SAN RAFAEL JOE’S
Cynthia Farina can understand why so many family businesses
fizzle after one generation. For one thing, it’s just harder to run
some types of business nowadays than it was in 1947, when her
parents, Guido and Theresa Farina, her Uncle Hector Rubini
and her Aunt Nancy Rubini opened San Rafael Joe’s.
“My father has said, ‘If I had to open the doors today and
run it the way you kids have to, I couldn’t do it,’ ” Cynthia says.
Instead of dealing with health inspections and workers’ comp,
in those days, “you got a license to open the business, you got a
liquor license if you could — and you opened the doors.”
Cynthia, brother Carlo Farina and cousin Chez Bornia
joined Guido and Theresa when the Rubinis retired in 1981.
The team faced its biggest test in 2000, when the dire need
for a makeover forced them to a decision point.
“We had to decide, are we going to do this major remodel, or
should we call it a day and sell the business? All of us were on the
fence,” Cynthia recalls. They worried that customers — many who
have been coming to the restaurant for generations themselves
— would be turned off by the construction or by the new look.
Cynthia agrees with consultant Rivers: making decisions with family members can be tense. But in the end their
shared experiences — like memories of busing tables while
your seventh-grade classmates are eating in the dining room
— guided them to consensus.
“The fact that we all cared about each other so much and
knew we weren’t ready to say good-bye to the place, that’s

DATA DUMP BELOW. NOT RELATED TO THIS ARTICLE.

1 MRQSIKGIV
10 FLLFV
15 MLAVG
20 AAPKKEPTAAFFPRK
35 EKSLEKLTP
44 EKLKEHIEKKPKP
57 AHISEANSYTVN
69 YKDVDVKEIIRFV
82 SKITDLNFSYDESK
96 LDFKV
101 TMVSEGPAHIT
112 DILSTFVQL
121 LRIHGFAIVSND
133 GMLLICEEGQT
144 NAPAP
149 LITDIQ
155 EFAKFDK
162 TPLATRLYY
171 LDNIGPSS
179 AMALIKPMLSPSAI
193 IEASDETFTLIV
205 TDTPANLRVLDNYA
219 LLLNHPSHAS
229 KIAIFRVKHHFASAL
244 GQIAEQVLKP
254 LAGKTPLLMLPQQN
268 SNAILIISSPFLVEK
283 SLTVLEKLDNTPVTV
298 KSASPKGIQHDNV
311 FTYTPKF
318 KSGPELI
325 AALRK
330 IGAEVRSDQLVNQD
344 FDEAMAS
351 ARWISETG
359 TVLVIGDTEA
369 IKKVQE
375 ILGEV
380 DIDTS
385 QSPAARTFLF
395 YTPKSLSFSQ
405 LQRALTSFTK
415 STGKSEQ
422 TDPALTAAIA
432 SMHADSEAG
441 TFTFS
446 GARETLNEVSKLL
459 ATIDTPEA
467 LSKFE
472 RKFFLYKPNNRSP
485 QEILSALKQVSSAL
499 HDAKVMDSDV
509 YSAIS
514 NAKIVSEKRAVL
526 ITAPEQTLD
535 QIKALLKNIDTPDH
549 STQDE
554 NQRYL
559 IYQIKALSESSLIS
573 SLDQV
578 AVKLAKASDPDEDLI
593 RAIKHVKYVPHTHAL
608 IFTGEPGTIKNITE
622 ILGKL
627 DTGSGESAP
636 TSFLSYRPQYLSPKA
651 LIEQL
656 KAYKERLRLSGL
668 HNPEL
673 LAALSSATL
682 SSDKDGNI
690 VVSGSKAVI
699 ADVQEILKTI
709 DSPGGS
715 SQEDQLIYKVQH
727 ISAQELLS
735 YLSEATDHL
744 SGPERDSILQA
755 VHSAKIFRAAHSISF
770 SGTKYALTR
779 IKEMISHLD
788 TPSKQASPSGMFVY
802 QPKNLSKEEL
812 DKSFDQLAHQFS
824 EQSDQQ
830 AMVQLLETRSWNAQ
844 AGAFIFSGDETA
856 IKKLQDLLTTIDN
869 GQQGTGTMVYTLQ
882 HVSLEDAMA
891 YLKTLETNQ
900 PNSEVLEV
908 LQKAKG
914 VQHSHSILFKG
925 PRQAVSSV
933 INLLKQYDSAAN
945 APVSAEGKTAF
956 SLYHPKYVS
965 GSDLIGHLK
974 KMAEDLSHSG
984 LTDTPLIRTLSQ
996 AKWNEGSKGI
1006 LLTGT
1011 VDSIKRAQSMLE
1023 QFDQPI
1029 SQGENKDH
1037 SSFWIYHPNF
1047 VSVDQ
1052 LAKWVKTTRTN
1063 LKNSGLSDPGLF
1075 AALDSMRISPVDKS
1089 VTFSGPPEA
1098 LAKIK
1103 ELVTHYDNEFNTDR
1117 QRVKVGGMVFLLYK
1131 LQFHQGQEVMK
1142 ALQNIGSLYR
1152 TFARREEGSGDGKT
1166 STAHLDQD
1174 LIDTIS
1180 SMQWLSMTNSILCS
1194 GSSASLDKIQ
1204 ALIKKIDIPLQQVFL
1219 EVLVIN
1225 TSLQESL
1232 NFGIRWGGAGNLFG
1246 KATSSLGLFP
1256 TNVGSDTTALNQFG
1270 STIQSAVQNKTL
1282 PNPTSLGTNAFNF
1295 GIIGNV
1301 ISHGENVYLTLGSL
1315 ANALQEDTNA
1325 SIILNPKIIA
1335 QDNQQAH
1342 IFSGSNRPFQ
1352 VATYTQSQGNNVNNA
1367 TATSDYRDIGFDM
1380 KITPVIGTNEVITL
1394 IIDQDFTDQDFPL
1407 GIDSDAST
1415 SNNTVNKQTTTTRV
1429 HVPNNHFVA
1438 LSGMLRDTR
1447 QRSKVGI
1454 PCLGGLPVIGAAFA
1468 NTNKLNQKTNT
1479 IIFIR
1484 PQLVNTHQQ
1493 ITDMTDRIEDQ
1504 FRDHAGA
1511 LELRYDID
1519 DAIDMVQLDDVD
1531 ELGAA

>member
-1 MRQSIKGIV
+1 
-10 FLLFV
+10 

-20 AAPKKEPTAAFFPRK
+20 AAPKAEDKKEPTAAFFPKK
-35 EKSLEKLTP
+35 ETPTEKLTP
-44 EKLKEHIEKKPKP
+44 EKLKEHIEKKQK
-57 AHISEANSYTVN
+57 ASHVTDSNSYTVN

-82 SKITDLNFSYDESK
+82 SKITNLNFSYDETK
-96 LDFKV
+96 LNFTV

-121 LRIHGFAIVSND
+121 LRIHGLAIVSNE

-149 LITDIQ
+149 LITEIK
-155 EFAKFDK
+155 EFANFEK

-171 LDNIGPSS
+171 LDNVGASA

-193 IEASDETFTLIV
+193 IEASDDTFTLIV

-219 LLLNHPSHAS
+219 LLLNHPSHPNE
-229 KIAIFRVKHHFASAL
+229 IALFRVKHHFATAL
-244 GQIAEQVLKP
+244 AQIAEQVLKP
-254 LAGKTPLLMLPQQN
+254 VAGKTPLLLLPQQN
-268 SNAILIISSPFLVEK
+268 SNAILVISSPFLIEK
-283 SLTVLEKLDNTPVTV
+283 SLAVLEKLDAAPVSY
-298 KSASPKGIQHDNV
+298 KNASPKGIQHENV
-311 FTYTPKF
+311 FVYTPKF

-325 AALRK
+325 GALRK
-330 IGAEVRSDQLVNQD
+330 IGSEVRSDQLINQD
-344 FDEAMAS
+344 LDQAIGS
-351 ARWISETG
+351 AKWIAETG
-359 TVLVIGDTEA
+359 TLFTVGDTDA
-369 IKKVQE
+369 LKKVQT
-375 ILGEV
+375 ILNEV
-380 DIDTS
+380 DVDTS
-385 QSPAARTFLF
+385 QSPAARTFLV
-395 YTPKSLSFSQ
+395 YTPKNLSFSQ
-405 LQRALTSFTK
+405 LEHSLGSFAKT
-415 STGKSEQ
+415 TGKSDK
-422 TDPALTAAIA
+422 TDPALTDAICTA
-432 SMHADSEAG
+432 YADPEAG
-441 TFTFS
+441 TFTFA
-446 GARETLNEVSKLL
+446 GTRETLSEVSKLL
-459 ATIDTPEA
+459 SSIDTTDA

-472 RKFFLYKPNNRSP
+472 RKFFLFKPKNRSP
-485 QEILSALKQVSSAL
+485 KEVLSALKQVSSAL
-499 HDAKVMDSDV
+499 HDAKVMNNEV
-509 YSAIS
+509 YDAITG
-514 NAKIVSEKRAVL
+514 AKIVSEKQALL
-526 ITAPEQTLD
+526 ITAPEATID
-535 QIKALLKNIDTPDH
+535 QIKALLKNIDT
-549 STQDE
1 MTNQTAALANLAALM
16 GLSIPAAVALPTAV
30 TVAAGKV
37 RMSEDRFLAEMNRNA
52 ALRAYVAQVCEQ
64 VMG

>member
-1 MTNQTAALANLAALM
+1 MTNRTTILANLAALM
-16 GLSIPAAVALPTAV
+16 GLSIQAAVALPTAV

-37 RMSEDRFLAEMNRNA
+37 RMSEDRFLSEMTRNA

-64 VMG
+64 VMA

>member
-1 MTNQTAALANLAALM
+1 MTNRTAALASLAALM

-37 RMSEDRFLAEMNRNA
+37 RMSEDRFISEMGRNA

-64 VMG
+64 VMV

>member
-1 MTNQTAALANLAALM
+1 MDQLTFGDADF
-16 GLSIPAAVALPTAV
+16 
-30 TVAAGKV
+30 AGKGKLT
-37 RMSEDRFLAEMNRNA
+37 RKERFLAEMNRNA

why we pushed forward on that,” Cynthia says. Customers
embraced the makeover, and today the restaurant that started
with just 70 seats can serve more than 200 guests at a time
and has a banquet room for 100.
One family business that has benefited from good collab-
orative decision-making over the years is Harbor Point, the
health club and apartment complex celebrating its 50th
year on Mill Valley’s picturesque Strawberry Point. In fact,
opening a health club to begin with was a pivot for brothers
Ray and Marty Kaliski, who had been helping their father,
Louis Kaliski, run his movie theater empire (which included
Oakland’s Grand Lake) in 1963 when they discovered a fore-
closure property with a hole in the ground and a view. Today
that hole is an 80-degree saline pool and the view is enjoyed
by members of a state-of-the-art fitness center and residents
of a 220-unit apartment complex.
The idea of a place devoted to healthy living must have
resonated for Ray, who earned the nickname “Frisky” when
he set Oakland High School track records, and who proved
he still deserved it when he lived to be a centenarian. Over
the years, more record-setting athletes have enjoyed the
club, including Andre Agassi and Steffi Graf; tennis legend
Vic Seixas is a resident.
Ray’s son, Ray W. Kaliski, now runs the apartment complex
with his spouse, Linda Nelson; his grandson Patrick Kaliski runs
the health club. In 2005, the Kaliski’s added the Harbor Point
Charitable Foundation, run by Patrick’s uncle, Robert Kaliski.
Earlier this year, the family closed its restaurant and leased that
part of the property to the owners of the Lighthouse Cafe in
Sausalito and Corte Madera; it’s now the Lighthouse Bar & Grill.
All these changes were approved at quarterly board meetings that include the company’s accountant and attorney,
Patrick says. “There were decisions made in the far — and
recent — past that have benefited the business, like getting
out of the movie theater business before the rise of television
completely devastated it, purchasing a few pieces of prime
property at a great price before a boom, and updating certain
properties to keep them modern and desirable.”
Opposite (left to right):
Frank Sabella, “Nege
Fo” LaRocca, Angelo
Sabella, Carlo Rafello
and Antone Sabella
at work in 1929. This
page from top: The
experienced San Rafael
Joe’s waitress team (as
seen in 2007) loves the
continuity of working
for one family; Harbor
Point in the late ’60s
with an undeveloped
Strawberry Shores in